Despite this error, the appellate court is likely to look favorably on the prosecution’s appeal. 

A version of this column appeared this week in many of the Battle Born Media newspapers — The Ely Times, the Mesquite Local News, the Mineral County Independent-News, the Eureka Sentinel and the Lincoln County Record — and the Elko Daily Free Press.

Newspaper column: Judge confirms gun background check law unenforceable

A district court judge brought the hammer down on backers of a voter-approved initiative intended to require background checks prior to gun sales by private individuals, telling them the courts and the executive branch cannot fix the problem they themselves created.

The Background Check Act, Question 1 on the November 2016 ballot, passed by a whisker with only 50.45 percent of the statewide vote, failing in every county except Clark. Nevadans for Background Checks reportedly spent $19 million on the campaign for passage with $18 million coming from former New York City Mayor Michael Bloomberg and his political action committee Everytown for Gun Safety. The NRA reportedly spent $6.5 million in opposition.

As Judge Joe Hardy pointed out in his 22-page ruling this past week the Question 1 backers included in the law a requirement that background checks must be conducted by the FBI and not the Nevada Department of Public Safety (DPS), which does the background checks for licensed gun dealers under an arrangement with the FBI called a Point of Contact. This verbiage allowed supporters to argue in the obligatory fiscal note that “no Nevada tax dollars” would be used to conduct the background checks.

Judge Hardy concluded, “This framing and representation no doubt facilitated passage by the voting public,” which seems reasonable considering how narrow the vote margin turned out to be.

The initiative specifically spelled out that those involved in a private gun sale would have to contact a licensed gun dealer to conduct a background check and: “The licensed dealer must contact the National Instant Criminal Background Check System [NICS] … and not the Central Repository, to determine whether the buyer or transferee is eligible to purchase and possess firearms under state and federal law …”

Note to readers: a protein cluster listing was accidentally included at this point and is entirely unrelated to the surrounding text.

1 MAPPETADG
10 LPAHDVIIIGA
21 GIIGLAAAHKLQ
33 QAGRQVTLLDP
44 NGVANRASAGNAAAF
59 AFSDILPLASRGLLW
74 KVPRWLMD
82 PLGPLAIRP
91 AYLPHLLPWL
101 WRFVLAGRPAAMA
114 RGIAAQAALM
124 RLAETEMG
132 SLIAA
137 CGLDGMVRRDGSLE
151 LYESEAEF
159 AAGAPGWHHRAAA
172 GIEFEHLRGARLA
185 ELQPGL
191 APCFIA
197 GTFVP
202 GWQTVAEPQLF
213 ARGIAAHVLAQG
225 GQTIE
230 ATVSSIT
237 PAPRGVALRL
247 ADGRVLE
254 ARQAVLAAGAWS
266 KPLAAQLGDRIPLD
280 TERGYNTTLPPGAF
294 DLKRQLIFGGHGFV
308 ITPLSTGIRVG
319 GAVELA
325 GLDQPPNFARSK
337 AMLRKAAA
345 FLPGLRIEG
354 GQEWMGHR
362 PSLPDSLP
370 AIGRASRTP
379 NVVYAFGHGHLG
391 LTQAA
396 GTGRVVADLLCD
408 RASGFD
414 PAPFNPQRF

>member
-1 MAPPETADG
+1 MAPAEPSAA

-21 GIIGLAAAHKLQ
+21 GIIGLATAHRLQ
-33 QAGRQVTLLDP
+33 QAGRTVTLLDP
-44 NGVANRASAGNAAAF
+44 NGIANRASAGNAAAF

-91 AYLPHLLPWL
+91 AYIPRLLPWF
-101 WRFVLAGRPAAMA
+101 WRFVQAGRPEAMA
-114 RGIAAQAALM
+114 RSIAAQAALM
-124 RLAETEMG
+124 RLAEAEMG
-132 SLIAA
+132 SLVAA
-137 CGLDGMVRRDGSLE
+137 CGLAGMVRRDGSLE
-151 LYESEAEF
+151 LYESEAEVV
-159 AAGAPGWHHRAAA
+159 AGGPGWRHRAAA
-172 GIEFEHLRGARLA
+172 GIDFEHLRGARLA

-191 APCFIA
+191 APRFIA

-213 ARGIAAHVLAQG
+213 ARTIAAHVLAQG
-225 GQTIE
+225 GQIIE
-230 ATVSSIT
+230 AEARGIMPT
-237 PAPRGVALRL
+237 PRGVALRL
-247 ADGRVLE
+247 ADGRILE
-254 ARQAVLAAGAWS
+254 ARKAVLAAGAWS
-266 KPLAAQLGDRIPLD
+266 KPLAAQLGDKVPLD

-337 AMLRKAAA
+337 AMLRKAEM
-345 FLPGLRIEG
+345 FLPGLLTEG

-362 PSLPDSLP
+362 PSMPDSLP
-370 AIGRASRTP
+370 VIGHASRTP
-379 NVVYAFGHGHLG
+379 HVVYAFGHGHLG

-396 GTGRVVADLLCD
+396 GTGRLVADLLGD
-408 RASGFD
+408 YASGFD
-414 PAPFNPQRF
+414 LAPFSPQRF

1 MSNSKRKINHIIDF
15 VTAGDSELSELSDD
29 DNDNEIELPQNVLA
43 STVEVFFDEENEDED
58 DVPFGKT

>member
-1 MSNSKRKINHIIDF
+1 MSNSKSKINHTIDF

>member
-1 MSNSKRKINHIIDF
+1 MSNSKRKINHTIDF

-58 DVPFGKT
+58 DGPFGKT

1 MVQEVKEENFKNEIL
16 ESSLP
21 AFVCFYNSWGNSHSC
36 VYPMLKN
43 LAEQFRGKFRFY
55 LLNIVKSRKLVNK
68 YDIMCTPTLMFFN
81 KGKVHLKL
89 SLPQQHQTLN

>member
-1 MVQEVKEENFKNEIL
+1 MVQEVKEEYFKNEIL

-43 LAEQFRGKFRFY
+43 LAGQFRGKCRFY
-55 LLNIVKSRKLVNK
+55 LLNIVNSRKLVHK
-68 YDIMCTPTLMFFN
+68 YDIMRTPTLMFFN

The Central Repository is handled by DPS and uses NICS data as well as state and local data to run background checks required by federal law and those sought voluntarily by private gun sellers.

The Background Check Act carried a penalty of up to a year in jail and a $2,000 fine — if it were enforceable.

But the FBI refused to conduct the background checks, saying a state law could not compel a federal agency to engage in such a costly undertaking.

The backers’ lawsuit sought to have the court force the governor and the state attorney to get the FBI to conduct the background checks or to sever that section from the law. The judge wrote that the state constitution’s separation of powers clause prohibits him from ordering the executive branch to do something so long as their actions are not arbitrary and capricious, and the section could not be severed because that would destroy a central component of the law approved by the voters.